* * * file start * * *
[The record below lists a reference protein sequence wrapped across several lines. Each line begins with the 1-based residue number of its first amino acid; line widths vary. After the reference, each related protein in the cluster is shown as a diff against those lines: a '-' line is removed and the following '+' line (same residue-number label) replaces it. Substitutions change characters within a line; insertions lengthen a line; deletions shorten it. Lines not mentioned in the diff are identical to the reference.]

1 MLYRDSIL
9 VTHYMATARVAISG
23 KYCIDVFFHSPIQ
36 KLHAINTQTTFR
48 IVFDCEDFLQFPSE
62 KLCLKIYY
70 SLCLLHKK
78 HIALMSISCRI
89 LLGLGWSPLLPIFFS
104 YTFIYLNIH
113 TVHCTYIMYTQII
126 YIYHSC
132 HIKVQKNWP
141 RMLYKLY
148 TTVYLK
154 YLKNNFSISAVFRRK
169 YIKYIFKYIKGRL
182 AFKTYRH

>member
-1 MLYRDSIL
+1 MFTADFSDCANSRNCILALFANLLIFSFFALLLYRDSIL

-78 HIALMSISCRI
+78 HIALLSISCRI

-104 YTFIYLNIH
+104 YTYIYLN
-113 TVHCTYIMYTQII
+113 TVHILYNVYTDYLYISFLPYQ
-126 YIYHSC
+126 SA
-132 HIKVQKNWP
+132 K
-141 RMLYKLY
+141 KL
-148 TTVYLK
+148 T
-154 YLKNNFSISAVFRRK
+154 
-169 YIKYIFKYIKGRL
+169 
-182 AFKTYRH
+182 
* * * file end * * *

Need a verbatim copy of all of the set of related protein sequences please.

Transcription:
[The record below lists a reference protein sequence wrapped across several lines. Each line begins with the 1-based residue number of its first amino acid; line widths vary. After the reference, each related protein in the cluster is shown as a diff against those lines: a '-' line is removed and the following '+' line (same residue-number label) replaces it. Substitutions change characters within a line; insertions lengthen a line; deletions shorten it. Lines not mentioned in the diff are identical to the reference.]

1 MLYRDSIL
9 VTHYMATARVAISG
23 KYCIDVFFHSPIQ
36 KLHAINTQTTFR
48 IVFDCEDFLQFPSE
62 KLCLKIYY
70 SLCLLHKK
78 HIALMSISCRI
89 LLGLGWSPLLPIFFS
104 YTFIYLNIH
113 TVHCTYIMYTQII
126 YIYHSC
132 HIKVQKNWP
141 RMLYKLY
148 TTVYLK
154 YLKNNFSISAVFRRK
169 YIKYIFKYIKGRL
182 AFKTYRH

>member
-1 MLYRDSIL
+1 MFTADFSDCANSRNCILALFANLLIFSFFALLLYRDSIL

-78 HIALMSISCRI
+78 HIALLSISCRI

-104 YTFIYLNIH
+104 YTYIYLN
-113 TVHCTYIMYTQII
+113 TVHILYNVYTDYLYISFLPYQ
-126 YIYHSC
+126 SA
-132 HIKVQKNWP
+132 K
-141 RMLYKLY
+141 KL
-148 TTVYLK
+148 T
-154 YLKNNFSISAVFRRK
+154 
-169 YIKYIFKYIKGRL
+169 
-182 AFKTYRH
+182 